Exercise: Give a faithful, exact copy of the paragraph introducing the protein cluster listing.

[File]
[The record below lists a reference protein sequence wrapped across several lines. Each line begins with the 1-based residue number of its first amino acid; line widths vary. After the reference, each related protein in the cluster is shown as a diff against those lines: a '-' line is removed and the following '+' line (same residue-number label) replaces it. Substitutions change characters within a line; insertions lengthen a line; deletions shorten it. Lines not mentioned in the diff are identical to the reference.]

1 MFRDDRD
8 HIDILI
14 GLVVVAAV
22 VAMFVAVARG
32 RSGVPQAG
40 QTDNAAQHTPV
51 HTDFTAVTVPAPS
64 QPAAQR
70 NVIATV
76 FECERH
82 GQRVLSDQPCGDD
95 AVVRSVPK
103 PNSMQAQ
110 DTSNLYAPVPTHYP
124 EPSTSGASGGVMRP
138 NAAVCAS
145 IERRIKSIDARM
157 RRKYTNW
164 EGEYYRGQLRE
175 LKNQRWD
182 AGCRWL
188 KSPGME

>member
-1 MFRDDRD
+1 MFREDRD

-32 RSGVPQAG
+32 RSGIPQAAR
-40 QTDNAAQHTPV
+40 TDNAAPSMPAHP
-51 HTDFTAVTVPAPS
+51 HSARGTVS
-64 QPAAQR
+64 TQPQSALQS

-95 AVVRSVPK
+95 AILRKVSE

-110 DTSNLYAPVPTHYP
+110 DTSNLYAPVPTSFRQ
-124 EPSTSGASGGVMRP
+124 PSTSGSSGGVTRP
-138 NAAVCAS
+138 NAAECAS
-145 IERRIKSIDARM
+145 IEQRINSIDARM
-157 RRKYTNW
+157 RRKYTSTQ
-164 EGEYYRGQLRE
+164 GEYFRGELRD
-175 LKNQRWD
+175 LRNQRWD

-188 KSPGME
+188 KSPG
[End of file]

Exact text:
[The record below lists a reference protein sequence wrapped across several lines. Each line begins with the 1-based residue number of its first amino acid; line widths vary. After the reference, each related protein in the cluster is shown as a diff against those lines: a '-' line is removed and the following '+' line (same residue-number label) replaces it. Substitutions change characters within a line; insertions lengthen a line; deletions shorten it. Lines not mentioned in the diff are identical to the reference.]